Section 9: Pollution from Contaminated Ground Water (Annex 16)
Millions of basin residents rely on groundwater for basic water supplies,1 yet there is a serious lack of information on groundwater quantity and quality in the Great Lakes basin. Given the threat of contaminated groundwater to human health, as illustrated by the recent Walkerton, Ontario tragedy, and to the health of the Great Lakes basin ecosystem,2 there is a critical need for more information on groundwater quality and quantity.
Groundwater issues were recently highlighted by the Commission in its 2000 report, Protection of the Waters of the Great Lakes.
Groundwater contaminants of concern3:
In the 1987 amendment to the Great Lakes Water Quality Agreement, the Parties agreed to identify sources of contaminated groundwater affecting the Great Lakes, map hydrogeological conditions, develop standardized approaches for sampling and analysis to support Remedial Action Plans and Lakewide Management Plans, control groundwater contamination, and report progress to the Commission biennially beginning in 1988.
Contaminated groundwater is polluting surface water due to direct, ground to surface withdrawals by people and through passage of contaminated water into tributaries to the Great Lakes or directly into the Great Lakes. Many Areas of Concern, such as the Maumee and Niagara rivers, are contaminated by groundwater and require serious attention to ensure restoration of beneficial uses.5
Citizens of the basin have expressed considerable concern about the potential impact of large scale, intensive livestock farming on the quality and safety of groundwater and surface water. Article VI, Section 1(e)(ii) of the Agreement, calls for "measures for the abatement and control of pollution from animal husbandry operations, including encouragement to appropriate agencies to adopt policies and regulations regarding utilization of animal waste, and site selection and disposal of liquid and solid wastes, and to strengthen educational and technical assistance program to enable farmers to establish waste utilization, handling and disposal systems."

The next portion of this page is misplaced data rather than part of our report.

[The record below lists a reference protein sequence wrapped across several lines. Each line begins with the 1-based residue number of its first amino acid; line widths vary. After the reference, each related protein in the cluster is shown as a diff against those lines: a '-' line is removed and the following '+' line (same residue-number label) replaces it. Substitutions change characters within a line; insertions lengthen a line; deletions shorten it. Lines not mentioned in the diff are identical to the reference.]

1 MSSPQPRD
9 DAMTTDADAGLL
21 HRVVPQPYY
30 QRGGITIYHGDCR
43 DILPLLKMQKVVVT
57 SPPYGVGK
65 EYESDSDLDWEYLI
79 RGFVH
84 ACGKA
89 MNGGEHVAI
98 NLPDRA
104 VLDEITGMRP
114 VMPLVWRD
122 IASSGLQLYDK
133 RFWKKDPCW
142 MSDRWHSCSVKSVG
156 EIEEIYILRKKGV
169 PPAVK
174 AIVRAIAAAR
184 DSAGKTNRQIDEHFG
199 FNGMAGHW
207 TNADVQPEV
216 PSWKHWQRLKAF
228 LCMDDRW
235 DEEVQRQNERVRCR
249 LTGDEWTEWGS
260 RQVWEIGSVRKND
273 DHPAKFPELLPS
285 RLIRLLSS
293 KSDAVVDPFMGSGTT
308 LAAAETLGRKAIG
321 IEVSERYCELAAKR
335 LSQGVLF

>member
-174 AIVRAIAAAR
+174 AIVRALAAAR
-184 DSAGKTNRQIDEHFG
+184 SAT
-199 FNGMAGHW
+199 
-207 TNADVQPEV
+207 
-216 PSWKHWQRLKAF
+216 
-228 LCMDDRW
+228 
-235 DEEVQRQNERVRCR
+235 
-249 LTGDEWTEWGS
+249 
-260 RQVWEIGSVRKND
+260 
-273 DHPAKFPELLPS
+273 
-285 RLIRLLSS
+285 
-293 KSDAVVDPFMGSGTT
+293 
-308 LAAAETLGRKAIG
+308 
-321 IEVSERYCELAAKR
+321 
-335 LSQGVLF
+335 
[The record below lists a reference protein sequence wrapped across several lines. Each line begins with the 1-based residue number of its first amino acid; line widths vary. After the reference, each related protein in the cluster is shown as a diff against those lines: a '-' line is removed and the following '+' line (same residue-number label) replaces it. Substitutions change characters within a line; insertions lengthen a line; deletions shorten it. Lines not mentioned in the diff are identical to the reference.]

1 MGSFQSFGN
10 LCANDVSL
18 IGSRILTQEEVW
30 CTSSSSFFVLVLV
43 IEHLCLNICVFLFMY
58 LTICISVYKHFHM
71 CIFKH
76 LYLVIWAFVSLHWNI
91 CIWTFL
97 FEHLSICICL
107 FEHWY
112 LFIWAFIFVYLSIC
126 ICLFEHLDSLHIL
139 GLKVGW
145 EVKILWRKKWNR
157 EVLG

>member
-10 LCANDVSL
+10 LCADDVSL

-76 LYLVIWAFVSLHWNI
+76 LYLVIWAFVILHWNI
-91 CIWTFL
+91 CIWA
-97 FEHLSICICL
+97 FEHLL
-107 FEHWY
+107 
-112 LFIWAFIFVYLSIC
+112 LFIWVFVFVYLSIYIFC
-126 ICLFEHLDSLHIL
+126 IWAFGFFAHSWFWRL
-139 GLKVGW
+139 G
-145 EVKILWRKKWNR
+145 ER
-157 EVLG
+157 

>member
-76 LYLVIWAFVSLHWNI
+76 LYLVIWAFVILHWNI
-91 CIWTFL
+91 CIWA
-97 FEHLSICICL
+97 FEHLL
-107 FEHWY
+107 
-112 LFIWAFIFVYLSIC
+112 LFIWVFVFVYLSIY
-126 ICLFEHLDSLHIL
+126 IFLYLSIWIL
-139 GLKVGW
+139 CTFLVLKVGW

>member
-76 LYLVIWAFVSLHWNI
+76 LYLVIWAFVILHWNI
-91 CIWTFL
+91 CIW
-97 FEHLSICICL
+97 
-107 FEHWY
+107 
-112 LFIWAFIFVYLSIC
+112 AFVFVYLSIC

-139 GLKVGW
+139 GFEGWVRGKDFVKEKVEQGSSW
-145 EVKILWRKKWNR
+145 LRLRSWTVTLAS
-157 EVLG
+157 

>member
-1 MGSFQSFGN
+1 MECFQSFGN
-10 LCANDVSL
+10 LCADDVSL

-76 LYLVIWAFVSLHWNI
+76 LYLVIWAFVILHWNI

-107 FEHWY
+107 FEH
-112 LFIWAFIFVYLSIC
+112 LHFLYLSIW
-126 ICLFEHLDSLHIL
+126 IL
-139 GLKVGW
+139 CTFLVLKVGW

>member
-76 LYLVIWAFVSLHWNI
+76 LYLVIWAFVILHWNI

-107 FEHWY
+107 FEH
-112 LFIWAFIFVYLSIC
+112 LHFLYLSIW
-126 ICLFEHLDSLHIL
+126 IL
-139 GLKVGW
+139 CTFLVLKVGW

The methods and approach to mapping hydrogeological units are well developed. Nevertheless, there is a lack of such mapping, and far more detailed information about groundwater and the use of groundwater in the basin is needed. Data on withdrawals varies in quality, and data on consumption are extremely limited.
State, provincial and local government attention to the monitoring and regulation of groundwater withdrawals is especially warranted when climate change models are considered.6 Protection of groundwater recharge areas is the most efficient and cost-effective way to preserve groundwater quality.7
Because groundwater and surface water frequently interact, and it is impossible to distinguish between them in some instances, governments could be proactive and apply the precautionary principle (err on the side of caution) with respect to removals and use of groundwater in the basin. Land conservation programs within the 2002 U.S. Farm Bill offer incentives to protect water bodies from pollution.
Recently announced initiatives and new funding for groundwater
monitoring and protection are welcome.8 Additionally, progress by governments
in controlling the 26 most egregious sources of surface water
contamination from contaminated groundwater along the Niagara River is